Yesterday one of our mission workers passed away of suspected EBOLA.
Moses, was on leave for a month and had not interacted with Fr Themi for that time, but he was Mary Adams and Eleni McDermott’s personal driver; yes he was one of our people.
He was, and his family still is, one of the poor that God has given us charge over; for whatever we did for (him) one of the least of these brothers and sisters of Jesus, we did for Jesus. (Matt 25:40)
For him, we raised funds for his salary, for him, we sent rice for his wife to feed his family, for him, we built schools to educate his children, for him, we built medical clinics for his families health, for them, we built church’s so that they may know the Creator of all things and the Savior, Jesus Christ, the Lamb of God.
A Sad Day by Eleni Mcdermott
Often the things we say, the actions we take are seen through a lens of logic or common sense.
A man steals from his employer, he is fired. A man tries to cheat his employer by overcharging on car repairs, is fired. A man arrives to work a little too hung over to drive, is fired. But logical or common sense decisions do not always allow the Holy Spirit to work in the lives of employees. They do not give time for character change and they sometimes shut the door on forgiveness, love, faith and hope.
Such a man as I am describing was our mission driver (and mine and Mary Adams personal driver) in Sierra Leone. A larrikin for sure, an opportunist for sure, an impulsive man for sure. But ….so much more!
Moses Jnr – White OYF T-Shirt
A man that loved his family and felt the responsibility to provide for them. He dreamed of moving his wife and 3 children out of their little one bedroom rental, into their own 2 bedroom with a parlour home. A man that showed such humility and appreciation when you gave him eggs to take home to his wife or a text book for one of his children. A man that stubbornly refused to give permission to his wife to continue trading in the market for fear she would get Ebola. A man that never stopped telling me what a good son he had or admiring his daughter’s love for learning, “she is so clever Ms Eleni…. and you know she was baptized and has your name too”. . A man that openly cried when accusations related to his character were spitted at him in a confrontation. A man that was an excellent time keeper, always punctual and with a polite morning greeting for me and whoever else was in my office. A man who would bounce into work on Friday’s, knowing I had breakfast in the college kitchen waiting for him. It was nothing special, just some bread and spread but he always got boyishly excited about it. And finally, a man I caught sitting at the back of the church head bowed in reverence, after a particular conversation we had. Yes there was so much more to this man.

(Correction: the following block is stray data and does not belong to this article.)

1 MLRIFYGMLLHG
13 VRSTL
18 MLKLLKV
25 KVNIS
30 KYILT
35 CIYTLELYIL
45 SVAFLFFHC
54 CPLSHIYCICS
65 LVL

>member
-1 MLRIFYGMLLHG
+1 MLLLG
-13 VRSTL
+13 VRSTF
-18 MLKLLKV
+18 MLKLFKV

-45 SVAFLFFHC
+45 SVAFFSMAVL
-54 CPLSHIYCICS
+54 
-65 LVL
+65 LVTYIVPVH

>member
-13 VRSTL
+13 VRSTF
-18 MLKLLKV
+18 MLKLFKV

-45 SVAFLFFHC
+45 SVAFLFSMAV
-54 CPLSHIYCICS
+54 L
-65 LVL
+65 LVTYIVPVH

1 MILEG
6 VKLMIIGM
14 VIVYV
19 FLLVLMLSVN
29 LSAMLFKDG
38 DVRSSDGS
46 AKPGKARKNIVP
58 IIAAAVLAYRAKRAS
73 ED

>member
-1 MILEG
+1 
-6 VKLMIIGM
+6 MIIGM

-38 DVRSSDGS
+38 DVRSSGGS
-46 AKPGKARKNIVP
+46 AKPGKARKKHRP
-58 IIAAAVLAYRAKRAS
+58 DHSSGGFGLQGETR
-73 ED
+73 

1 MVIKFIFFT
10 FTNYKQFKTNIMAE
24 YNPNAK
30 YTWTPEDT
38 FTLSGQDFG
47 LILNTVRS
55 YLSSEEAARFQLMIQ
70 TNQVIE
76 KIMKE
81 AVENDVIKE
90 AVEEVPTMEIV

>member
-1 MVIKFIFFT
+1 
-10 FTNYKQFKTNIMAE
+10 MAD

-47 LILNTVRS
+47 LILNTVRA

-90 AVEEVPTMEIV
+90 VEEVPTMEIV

Moses Jnr Baptism
Today, the man that logically should have been fired a year ago from the mission for misdemeanors (and left to his own devices), has been taken from us.
I’m not sure of all the details leading to his death. Moses recently became sick and Fr Themi gave him money for treatment. He was hospitalized a few days ago but like so many that arrive there – he never came out. Now everyone is anxiously waiting for the results to see if it was Ebola, in which case the whole family and the compound will have to be quarantined. In the meantime, health authorities wasted no time in burying him. Ebola or not- a hole was dug and he was put in the ground. No time to arrange a burial service, perhaps not even time for a grave site prayer. No `goodbye Moses’ .
Whilst I take comfort in the fact that Rev Fr Themi will give him a memorial service as soon as possible, I feel we have been deprived (like so many Ebola victims and loved ones) the opportunity to honour him and pay our respects with a funeral.
This afternoon, I am thinking about how Fr Themi did not give up on Moses. He continued to give him a salary even when I left and he was no longer needed as a driver. Time and time again Fr Themi forgave him for his transgressions despite popular opinion that he should be told leave the mission. Perhaps in his wisdom Fr Themi was giving Moses chances to redeem himself. From my experience, every time Moses did the wrong thing, I watched him struggle with denial. But then a kind word or a deed of good to another in the days that followed, showed me that he, (like all of us) was a work in progress. After all, do we not all fall and get back up again, in the struggle to become better human beings? I believe in my heart those times of forgiveness gave Moses the opportunity to become a better man and gave time, for God’s grace and mercy to intervene.
I remember Moses’ catch phrase whenever I asked him to drive me somewhere, deliver something or simply stay close by in case needed ….“I am here for you Ms Eleni anything you need”. Moses, I will not forget your friendship and your loyalty. I will not forget your promise to be there when needed and I hope I can do the same for your children, who I know will struggle now to get an education.
I believe in the hope of life everlasting for you Moses, in a place where there is no pain or sorrow or grieving. May your memory be eternal and you rest in peace and in the knowledge that you were loved and will be missed so much by so many.